Victoria’s Secret, Delta Caught in Translators’ DisputeKaren Gullo and Pamela MacLean
MotionPoint Corp., a maker of technology that translates business websites into foreign languages for customers such as Victoria’s Secret Stores LLC and Delta Air Lines Inc., asked a judge not to block sales of its core product in a patent lawsuit brought by a rival.
A federal jury in Oakland, California, found in July that closely held MotionPoint, whose customers also include the U.S. Centers for Disease Control, directly infringed a patent held by TransPerfect Global Inc. and should pay $1 million in damages. New York-based TransPerfect, whose customers include Home Depot Inc. and American Airlines Inc., is seeking a permanent injunction barring the sale or use of MotionPoint technology that directly or indirectly infringes the patent.
MotionPoint, which provides translation services for more than 1,800 web sites, said in a court filing that a broad injunction could potentially deny millions of foreign language speakers access to translated versions of its customers’ websites.
“I would not enjoin your entire system,” U.S. District Judge Claudia Wilken said at a hearing today. “What I would enjoin is the infringing portion. I think it is the kind of case that would involve an injunction.”
Wilken ordered both companies to file arguments about what an injunction should include and enter mediation to try to settle the dispute. She didn’t rule on whether to grant an injunction.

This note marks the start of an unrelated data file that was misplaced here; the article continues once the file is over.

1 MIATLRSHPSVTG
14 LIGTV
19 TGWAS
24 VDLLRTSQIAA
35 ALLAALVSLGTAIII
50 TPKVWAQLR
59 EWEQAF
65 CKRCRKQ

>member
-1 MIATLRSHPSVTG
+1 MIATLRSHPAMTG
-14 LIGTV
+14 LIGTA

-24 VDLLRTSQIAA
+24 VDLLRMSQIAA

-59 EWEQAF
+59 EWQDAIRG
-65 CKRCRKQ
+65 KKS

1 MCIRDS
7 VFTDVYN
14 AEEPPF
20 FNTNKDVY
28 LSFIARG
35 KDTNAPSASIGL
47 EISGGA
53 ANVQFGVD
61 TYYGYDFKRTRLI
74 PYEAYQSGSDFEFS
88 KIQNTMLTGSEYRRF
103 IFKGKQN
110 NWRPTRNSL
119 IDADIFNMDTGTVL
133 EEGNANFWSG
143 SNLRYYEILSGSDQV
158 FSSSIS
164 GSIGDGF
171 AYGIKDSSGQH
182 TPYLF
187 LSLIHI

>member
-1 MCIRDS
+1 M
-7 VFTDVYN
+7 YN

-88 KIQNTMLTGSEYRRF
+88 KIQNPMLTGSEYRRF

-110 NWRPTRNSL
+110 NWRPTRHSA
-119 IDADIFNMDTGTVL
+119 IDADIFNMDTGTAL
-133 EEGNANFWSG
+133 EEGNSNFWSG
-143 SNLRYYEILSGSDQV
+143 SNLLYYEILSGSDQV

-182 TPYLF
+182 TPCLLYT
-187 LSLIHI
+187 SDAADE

The two companies have competed head-to-head for customers, with closely held TransPerfect losing clients to MotionPoint and at times lowering its prices as much as 20 percent to compete, Michael Eisenberg, TransPerfect’s lawyer, said in a court filing.
“TransPerfect would risk losing potential new customers for its entire range of products and services, which is a recognized harm found to support an injunction,’ Eisenberg said in the filing.
If an injunction isn’t granted, TransPerfect may seek a running royalty rate of more than 4 percent of sales of infringing technologies, he said.
‘‘We are not seeking an injunction of what they are not infringing,” Douglas Lumish, an attorney for TransPerfect, said during the hearing. “We would be happy to negotiate it with them.”
An injunction targeting MotionPoint services on customer websites would “deny hundreds of thousands, if not millions, of foreign language speakers access to translated versions of websites,” Matt Robson, MotionPoint’s attorney, said in a court filing.
“The harm to the public that would result from TransPerfect’s overreaching injunction is simply not warranted on the facts of this case,” Robson said in the filing.
“While we want the infringement to stop, I don’t forsee something where all of a sudden tons of customer websites come down with no period to cure” the infringement, Phil Shawe, a founder and chief executive officer of TransPerfect, said in a phone interview.
The jury found that TransPerfect didn’t prove that Coconut Creek, Florida-based MotionPoint induced others to infringe the patent. The jury found that only the MotionPoint product used to translate its own website infringed TransPerfect’s patent and MotionPoint has already implemented a non-infringing alternative on its website, Robson said.
“MotionPoint will diligently pursue all of its post-trial rights, including appeal, at the appropriate time,” MotionPoint said in a statement yesterday.
The case is TransPerfect Global Inc. v. MotionPoint Corp., 10-cv-02950, U.S. District Court, Northern District of California (Oakland).